When you are unencumbered by fear, the call of the Spirit is amplified and unmistakable. These women who have spoken into my life have known great loss and understand the freedom that lies in surrendering to the truth.

Last week one of them asked why I had befriended her. In a meeting just a few days earlier I had listened to her story of extraordinary courage and thought, “Why on earth did this woman befriend me?” Truth is I’m not sure we befriended each other. I believe we were brought together, refugees fleeing a tribe with a penchant for naming scapegoats. We knew we were made for more and dared to answer the Spirit’s call.

Cathy, my wife for 40 years, always called me toward greater heights than I would have sought on my own.  Her wisdom, like the wisdom of these other women, is grounded and organic.

Most travelers prefer convention and stick to the main highways, focused on the destination and not the journey.  I treasure these fellow travelers I have found on the road less traveled.  When you encounter kindred spirits on a nameless dirt path far from convention, you receive them as the gift they are, a visitation of the conscious feminine.  And together you travel on, as the whole of creation is being reconciled to our loving creator.

And so it goes.

Evangelicals Experiencing Shame

Evangelicals Experiencing Shame

D. H. Lawrence said a writer sheds his sickness in his writing. Preachers tend to do it too. As a pastoral counselor, I couldn’t help but notice the recurring themes that popped up in the sermons of pastors at the churches I used to attend. I kept my thoughts to myself.

I have also noticed that those of us who blog tend to use our posts to work out stuff. If you pay attention you can sometimes discern the unresolved issues the blogger is working out at your reading expense.

Of course, if you want to play armchair therapist with your favorite blogger, you do need to pay attention to your own countertransference. Countertransference is a therapist’s emotional entanglement with a client. It requires the therapist to discern what her reactions are telling her about the client’s psychology and what they are telling her about her own. If you want a good therapeutic outcome, distinguishing between personal and diagnostic countertransference is essential. If it sounds complex and difficult, it is because it is.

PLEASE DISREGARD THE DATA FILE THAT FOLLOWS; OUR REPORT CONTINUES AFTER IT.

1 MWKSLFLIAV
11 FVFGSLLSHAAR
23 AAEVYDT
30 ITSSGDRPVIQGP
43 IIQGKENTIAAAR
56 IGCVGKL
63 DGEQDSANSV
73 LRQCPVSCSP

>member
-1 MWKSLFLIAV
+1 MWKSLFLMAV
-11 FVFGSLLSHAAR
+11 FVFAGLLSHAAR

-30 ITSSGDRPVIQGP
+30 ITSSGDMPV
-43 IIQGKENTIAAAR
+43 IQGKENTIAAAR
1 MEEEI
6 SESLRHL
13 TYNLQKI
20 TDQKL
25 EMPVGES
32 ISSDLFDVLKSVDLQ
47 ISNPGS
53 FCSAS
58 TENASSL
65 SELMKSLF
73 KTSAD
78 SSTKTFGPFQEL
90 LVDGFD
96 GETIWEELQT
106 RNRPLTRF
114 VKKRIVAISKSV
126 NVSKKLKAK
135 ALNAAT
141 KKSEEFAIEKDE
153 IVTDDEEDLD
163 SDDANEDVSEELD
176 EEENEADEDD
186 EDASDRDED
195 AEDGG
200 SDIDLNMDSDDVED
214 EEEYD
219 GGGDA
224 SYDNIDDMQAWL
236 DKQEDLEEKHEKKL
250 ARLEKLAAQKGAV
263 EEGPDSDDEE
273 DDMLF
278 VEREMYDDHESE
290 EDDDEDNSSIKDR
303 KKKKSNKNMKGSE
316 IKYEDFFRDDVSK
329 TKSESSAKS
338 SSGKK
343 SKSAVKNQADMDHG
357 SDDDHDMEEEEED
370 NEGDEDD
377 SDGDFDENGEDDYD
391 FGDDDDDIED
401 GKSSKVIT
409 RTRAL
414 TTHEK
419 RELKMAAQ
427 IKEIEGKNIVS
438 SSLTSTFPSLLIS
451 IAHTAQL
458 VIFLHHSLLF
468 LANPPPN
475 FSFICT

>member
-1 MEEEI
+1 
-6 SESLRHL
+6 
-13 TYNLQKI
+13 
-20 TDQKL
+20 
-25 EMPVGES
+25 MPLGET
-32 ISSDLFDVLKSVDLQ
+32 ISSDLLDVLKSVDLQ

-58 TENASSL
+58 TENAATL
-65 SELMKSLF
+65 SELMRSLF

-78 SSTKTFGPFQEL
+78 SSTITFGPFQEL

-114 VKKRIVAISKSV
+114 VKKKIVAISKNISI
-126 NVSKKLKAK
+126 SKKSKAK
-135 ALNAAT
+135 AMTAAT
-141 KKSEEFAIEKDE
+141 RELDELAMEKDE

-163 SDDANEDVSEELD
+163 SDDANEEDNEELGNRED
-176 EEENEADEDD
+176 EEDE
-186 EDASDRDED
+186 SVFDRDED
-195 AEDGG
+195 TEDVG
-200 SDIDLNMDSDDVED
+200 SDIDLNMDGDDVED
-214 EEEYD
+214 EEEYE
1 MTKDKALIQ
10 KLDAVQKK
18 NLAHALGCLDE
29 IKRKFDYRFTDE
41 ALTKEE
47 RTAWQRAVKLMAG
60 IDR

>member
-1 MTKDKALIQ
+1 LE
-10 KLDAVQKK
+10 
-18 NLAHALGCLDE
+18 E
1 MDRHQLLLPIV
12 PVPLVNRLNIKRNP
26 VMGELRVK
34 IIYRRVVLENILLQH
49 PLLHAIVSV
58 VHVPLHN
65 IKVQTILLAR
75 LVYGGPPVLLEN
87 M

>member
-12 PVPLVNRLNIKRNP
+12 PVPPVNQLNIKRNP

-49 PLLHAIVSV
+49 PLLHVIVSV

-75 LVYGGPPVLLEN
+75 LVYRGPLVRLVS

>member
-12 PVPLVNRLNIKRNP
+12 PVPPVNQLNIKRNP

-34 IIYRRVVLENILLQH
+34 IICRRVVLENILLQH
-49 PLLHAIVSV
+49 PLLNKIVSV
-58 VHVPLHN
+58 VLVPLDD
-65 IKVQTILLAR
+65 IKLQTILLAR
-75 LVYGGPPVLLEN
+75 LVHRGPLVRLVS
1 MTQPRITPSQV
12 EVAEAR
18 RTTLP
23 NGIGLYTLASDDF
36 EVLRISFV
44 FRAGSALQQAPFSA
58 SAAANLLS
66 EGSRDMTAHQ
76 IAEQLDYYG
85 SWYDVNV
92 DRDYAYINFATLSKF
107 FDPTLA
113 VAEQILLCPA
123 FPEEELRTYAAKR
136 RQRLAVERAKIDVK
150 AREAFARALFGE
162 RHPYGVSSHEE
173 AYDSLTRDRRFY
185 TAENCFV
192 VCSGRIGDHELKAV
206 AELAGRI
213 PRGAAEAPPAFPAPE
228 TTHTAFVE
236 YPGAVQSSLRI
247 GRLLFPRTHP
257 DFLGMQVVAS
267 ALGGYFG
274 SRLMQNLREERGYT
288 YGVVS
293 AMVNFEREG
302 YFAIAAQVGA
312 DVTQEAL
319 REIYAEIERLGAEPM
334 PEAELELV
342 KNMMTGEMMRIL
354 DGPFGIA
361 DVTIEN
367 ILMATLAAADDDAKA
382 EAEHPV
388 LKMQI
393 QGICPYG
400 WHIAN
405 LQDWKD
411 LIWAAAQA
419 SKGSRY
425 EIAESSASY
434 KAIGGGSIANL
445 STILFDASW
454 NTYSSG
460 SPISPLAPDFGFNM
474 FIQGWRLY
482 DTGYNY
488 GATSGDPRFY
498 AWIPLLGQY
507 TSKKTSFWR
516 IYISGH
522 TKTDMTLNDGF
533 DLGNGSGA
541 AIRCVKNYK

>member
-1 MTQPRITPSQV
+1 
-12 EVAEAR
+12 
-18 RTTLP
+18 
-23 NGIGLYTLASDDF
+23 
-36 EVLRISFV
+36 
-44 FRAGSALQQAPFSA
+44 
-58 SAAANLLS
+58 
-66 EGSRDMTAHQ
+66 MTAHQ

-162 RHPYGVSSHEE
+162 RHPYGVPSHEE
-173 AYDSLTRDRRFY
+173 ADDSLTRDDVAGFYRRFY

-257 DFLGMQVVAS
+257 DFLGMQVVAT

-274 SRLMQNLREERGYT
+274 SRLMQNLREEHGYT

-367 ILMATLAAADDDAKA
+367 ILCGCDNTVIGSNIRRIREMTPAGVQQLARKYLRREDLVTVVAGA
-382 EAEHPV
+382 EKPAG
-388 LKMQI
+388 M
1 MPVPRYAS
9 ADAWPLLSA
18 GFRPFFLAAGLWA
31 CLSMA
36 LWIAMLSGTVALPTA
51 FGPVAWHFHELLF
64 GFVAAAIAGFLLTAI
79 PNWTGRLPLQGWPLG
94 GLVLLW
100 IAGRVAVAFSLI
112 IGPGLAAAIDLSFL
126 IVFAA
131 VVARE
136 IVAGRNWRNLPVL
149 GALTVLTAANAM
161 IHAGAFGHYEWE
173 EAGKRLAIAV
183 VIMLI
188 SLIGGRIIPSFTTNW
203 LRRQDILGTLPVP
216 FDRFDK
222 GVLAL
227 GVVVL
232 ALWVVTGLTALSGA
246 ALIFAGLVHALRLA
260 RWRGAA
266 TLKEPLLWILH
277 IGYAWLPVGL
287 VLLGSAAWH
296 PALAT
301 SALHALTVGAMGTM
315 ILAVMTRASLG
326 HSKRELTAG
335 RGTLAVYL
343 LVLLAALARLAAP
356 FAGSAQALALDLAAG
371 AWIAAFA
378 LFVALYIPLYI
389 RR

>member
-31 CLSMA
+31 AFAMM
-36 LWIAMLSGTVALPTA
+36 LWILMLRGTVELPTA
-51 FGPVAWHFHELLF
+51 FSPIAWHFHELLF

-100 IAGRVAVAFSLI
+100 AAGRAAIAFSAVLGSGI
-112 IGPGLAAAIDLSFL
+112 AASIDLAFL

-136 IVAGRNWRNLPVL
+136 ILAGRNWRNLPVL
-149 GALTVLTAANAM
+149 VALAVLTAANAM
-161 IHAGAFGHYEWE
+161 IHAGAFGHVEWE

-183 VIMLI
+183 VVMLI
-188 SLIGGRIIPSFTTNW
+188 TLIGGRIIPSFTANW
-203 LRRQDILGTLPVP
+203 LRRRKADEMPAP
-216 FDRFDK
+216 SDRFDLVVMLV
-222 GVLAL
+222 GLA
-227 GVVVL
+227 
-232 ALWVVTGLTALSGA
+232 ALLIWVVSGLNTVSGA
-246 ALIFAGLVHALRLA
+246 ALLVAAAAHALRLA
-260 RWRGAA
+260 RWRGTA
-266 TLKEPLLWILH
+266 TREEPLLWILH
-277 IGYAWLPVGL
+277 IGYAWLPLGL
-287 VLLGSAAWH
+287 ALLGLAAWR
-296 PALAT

All of that to say it’s probably better if you don’t make too much of the themes you may or may not discern in the sermons of your preacher or the posts of the blogger you follow. What you “discern” might be more about you than it is about them.

It’s better if a blogger tells you outright about his or her unresolved issues. I tend to do that. A lot of you read this blog because I am painfully honest about the transgender experience. Of course, the truth is a lot of my issues have nothing to do with being trans. They have to do with being human.

This past week I allowed myself to become triangulated. Triangulation is when you become the third person in a two-person conversation. It is virtually never appropriate. I tend to triangulate out of concern for a person, and I’m inclined to do it when I think the issue is urgent. I almost never triangulate when I have had a chance to sleep on it. There might be a lesson there.